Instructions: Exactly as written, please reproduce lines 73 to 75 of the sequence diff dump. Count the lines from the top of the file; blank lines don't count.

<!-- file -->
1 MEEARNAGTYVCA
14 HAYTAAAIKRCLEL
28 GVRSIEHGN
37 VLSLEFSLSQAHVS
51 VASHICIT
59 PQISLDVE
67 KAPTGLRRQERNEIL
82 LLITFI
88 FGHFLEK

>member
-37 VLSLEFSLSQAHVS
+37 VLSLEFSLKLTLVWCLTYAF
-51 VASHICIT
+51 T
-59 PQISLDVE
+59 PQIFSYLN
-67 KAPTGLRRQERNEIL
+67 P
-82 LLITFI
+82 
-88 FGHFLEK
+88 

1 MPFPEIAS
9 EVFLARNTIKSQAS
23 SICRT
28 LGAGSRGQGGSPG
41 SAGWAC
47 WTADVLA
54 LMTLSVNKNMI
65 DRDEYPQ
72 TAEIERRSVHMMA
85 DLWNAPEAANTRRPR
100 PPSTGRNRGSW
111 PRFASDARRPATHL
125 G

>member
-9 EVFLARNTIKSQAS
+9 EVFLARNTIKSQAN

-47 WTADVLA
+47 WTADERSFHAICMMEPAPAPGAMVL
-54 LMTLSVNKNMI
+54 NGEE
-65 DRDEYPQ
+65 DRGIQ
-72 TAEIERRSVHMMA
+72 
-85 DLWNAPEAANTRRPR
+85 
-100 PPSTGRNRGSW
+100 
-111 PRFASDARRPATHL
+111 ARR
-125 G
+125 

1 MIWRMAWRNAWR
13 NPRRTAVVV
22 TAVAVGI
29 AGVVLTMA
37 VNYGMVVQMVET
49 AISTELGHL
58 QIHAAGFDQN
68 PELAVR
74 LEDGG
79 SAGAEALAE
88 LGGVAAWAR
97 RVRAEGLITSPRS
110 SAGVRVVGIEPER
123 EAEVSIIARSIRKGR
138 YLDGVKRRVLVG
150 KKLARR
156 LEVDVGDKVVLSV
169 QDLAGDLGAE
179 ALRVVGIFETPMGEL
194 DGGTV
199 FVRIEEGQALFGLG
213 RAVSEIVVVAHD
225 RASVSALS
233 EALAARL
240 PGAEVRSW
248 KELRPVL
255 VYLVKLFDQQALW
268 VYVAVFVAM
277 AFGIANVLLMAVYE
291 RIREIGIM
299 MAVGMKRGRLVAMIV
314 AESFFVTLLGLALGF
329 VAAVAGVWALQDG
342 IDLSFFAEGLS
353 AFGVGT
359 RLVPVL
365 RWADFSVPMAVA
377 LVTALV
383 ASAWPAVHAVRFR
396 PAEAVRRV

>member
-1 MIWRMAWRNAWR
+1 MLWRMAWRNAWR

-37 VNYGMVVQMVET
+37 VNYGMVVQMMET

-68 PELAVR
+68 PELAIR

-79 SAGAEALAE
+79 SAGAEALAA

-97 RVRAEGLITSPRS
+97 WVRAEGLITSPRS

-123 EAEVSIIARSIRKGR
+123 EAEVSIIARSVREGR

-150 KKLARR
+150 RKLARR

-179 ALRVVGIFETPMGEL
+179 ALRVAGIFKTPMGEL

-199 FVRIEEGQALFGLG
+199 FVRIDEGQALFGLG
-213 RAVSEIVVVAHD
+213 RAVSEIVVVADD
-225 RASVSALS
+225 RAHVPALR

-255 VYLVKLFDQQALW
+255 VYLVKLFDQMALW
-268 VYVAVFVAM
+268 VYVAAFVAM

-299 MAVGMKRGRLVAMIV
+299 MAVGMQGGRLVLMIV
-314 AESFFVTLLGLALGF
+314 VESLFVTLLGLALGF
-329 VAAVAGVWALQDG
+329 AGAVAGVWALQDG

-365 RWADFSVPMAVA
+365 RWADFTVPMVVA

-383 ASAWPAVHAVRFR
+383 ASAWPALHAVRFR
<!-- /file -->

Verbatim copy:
179 ALRVVGIFETPMGEL
194 DGGTV
199 FVRIEEGQALFGLG